The Magic of Disney Animation is a stroll through a working animation studio plus a short (8-minute) film that could easily be the highlight of your visit to this park.

A sit down theater show that is a MUST is Jim Henson’s Muppet Vision 3-D. The effects, asides, and general goings on surround you throughout the show (which is actually more than just the 3-D presentation.)

Inside the Magic Special Effects & Production Tour is our last MUST attraction. This walking tour focuses on the visiting children tourists but is a great way to see how special effects are created. The tour includes a couple of short films and a look into three separate sound stage – any or non of which may actually have a shoot in progress.

There is still a lot to do and see at the studios and personal preferences will dictate just where you end up. Some of the other attractions include Superstar Television where roles from some of the most famous television shows are given to some of the guests. There are no bad seats in the 1,000-seat theater – the entire production lasts about 45 minutes.

Indiana Jones Epic Stunt Spectacular takes place in a 2,000-seat theater and is a set above the usual theme park stunt show events. The show lasts for about 30 minutes.

Yet another theater production is Monster Sound Show, a multi-layered event that actually starts outside the theater with a short by David Letterman, then into the 270-seat theater for a short film starring Chevy Chase and Martin Short, audience participation in trying to match sound effects to a film, and a post-production area where you get some hands-on encounters of your own.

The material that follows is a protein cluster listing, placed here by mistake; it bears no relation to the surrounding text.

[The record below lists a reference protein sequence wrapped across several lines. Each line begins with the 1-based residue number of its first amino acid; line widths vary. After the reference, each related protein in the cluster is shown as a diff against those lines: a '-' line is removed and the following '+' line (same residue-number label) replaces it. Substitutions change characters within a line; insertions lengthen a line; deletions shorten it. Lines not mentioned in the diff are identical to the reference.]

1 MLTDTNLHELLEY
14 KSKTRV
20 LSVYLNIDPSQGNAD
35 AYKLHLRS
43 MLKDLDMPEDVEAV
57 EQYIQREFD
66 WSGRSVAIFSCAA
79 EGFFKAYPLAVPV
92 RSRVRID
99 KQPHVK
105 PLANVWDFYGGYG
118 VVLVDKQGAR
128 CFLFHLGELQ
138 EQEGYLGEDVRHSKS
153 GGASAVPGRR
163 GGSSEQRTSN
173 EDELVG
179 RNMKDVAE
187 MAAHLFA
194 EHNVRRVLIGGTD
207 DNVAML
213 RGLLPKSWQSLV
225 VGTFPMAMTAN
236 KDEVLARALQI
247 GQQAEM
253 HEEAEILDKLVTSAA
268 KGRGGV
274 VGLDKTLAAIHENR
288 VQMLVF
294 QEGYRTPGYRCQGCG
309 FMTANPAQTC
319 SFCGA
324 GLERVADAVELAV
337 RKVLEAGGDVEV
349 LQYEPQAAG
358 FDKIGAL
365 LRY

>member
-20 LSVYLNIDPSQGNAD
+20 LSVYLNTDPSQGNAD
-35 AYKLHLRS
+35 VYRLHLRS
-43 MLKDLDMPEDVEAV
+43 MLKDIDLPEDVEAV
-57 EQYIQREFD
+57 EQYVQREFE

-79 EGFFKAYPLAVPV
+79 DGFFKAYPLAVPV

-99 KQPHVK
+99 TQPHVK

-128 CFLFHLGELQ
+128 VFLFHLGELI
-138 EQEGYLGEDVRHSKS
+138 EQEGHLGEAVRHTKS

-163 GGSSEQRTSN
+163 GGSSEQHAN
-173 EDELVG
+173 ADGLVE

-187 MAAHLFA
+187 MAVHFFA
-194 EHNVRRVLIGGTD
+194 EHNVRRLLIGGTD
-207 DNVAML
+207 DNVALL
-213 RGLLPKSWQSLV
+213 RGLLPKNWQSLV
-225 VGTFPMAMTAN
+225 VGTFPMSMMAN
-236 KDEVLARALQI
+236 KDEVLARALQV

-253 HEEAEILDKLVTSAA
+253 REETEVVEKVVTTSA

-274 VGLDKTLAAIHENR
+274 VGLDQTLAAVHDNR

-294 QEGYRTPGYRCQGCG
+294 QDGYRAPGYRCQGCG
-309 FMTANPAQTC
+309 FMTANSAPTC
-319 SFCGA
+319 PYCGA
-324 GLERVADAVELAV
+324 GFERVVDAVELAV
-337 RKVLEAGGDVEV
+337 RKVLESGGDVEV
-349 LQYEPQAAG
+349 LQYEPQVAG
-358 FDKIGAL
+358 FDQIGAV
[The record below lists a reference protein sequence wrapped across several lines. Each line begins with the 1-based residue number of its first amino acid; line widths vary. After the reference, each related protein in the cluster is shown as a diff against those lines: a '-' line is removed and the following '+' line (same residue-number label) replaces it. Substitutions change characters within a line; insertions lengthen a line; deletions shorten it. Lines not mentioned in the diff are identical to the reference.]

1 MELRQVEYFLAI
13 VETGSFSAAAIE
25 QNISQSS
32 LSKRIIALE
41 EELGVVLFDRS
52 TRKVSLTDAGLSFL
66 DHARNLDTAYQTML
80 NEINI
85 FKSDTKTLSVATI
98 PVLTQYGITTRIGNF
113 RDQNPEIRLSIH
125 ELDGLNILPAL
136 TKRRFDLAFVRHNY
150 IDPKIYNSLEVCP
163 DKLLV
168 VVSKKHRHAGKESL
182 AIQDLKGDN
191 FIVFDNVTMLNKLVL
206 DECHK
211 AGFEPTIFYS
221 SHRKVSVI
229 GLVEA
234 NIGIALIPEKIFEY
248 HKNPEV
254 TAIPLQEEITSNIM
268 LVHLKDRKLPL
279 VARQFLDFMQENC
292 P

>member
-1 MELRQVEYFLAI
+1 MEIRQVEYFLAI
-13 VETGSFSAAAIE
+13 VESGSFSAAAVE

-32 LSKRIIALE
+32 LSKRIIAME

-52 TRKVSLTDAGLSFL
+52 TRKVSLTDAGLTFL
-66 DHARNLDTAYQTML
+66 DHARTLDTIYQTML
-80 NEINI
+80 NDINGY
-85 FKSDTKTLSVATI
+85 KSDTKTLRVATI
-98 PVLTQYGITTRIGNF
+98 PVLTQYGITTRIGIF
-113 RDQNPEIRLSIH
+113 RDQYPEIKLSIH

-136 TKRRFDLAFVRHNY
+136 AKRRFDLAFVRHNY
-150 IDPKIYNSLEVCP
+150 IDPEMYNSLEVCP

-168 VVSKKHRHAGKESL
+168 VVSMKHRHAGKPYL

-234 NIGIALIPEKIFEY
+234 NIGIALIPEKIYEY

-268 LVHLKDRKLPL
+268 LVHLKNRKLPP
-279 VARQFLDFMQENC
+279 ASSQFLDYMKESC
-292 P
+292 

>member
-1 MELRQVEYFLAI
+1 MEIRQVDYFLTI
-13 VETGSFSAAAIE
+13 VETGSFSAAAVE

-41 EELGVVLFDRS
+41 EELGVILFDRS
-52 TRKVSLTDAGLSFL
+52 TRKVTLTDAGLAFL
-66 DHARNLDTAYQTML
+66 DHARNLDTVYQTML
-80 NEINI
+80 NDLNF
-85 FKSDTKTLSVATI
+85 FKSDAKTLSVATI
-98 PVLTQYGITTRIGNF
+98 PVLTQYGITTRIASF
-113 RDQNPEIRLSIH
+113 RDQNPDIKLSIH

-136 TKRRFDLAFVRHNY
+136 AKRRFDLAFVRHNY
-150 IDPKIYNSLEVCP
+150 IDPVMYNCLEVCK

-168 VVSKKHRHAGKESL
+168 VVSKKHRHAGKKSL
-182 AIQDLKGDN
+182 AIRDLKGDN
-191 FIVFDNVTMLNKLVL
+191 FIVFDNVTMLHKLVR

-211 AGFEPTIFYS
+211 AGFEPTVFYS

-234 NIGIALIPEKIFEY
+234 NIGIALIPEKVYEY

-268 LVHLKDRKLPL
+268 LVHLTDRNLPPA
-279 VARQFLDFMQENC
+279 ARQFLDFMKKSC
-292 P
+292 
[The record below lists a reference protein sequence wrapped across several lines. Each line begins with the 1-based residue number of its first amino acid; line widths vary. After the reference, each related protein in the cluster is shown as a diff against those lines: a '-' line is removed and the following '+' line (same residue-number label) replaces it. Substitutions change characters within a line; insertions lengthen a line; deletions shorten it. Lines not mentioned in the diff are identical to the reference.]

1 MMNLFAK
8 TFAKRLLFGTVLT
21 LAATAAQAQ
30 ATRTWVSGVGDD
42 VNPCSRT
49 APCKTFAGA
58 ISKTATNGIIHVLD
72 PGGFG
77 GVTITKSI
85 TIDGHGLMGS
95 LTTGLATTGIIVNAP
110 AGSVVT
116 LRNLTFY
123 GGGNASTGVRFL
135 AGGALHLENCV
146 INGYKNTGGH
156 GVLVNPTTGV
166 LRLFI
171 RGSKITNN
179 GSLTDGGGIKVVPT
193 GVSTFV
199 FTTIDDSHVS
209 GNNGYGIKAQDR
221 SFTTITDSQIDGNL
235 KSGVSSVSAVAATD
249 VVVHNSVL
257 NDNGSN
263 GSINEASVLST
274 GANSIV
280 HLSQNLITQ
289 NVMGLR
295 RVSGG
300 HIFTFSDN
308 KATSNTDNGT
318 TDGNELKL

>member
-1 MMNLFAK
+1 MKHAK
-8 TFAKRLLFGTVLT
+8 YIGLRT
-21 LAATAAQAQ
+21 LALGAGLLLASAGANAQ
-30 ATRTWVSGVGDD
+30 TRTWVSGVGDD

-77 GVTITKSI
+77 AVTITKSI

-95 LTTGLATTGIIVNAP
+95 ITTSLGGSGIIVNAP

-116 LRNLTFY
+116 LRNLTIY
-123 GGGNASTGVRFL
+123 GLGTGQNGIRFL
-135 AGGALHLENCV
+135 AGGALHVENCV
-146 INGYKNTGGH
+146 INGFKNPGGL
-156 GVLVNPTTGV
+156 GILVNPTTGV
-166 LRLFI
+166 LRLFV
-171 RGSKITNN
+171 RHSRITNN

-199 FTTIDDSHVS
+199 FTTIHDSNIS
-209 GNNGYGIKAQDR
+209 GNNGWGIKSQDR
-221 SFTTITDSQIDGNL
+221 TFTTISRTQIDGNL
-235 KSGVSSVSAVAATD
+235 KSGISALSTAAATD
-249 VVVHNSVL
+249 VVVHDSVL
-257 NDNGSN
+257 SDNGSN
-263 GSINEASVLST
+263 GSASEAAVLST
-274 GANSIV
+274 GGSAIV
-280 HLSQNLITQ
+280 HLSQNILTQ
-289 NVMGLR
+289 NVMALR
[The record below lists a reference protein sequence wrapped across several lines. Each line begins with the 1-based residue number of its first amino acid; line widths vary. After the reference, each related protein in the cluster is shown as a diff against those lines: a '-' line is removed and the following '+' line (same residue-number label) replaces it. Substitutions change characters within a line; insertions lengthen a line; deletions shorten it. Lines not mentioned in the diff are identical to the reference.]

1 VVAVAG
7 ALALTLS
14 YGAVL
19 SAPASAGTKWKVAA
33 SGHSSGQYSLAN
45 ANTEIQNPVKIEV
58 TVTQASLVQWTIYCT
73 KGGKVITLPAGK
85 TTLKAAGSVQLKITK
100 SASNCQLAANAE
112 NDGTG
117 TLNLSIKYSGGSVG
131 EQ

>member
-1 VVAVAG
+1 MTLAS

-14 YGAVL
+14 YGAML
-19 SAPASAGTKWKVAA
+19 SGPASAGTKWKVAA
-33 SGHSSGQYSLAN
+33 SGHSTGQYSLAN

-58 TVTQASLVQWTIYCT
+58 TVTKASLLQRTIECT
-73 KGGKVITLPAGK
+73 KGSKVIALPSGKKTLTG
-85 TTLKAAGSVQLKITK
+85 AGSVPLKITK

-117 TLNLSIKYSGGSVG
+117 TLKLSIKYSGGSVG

Yes, there is more – much more – at each of these three theme parks – but, as if you had the time and energy WDW also gives you PLEASURE ISLAND for your late night dining, entertainment and dancing needs. How about Typhoon Lagoon?, Discovery Island?, the hotel restaurants and shops surrounding the Walt Disney World Village? – and you haven’t even left WDW property yet!!!

Now that you have a little insight into this fabulous and magical honeymoon destination, next month you will get some insiders’ tips, information on where to stay – plus the overall general how’s, what’s, where’s and why’s for this honeymoon destination.

 

Last month, in Part I of Destination – WDW, I talked about the three theme parks within Walt Disney World. This month I’ll give you an overview of the rest of WDW, some of the other attractions that make the Orlando area the #1 vacation destination in the U.S., plus, a few personal tips and insights.

Though you could easily spend a full seven days and evenings enjoying the diversities within the 3 theme parks (The Magic Kingdom, Epcot and Disney-MGM Studios) WDW itself offers a lot more. To start with let’s look into some of the more mundane possibilities and sites available to you (realizing that at WDW things considered "mundane" can still be quite extraordinary.)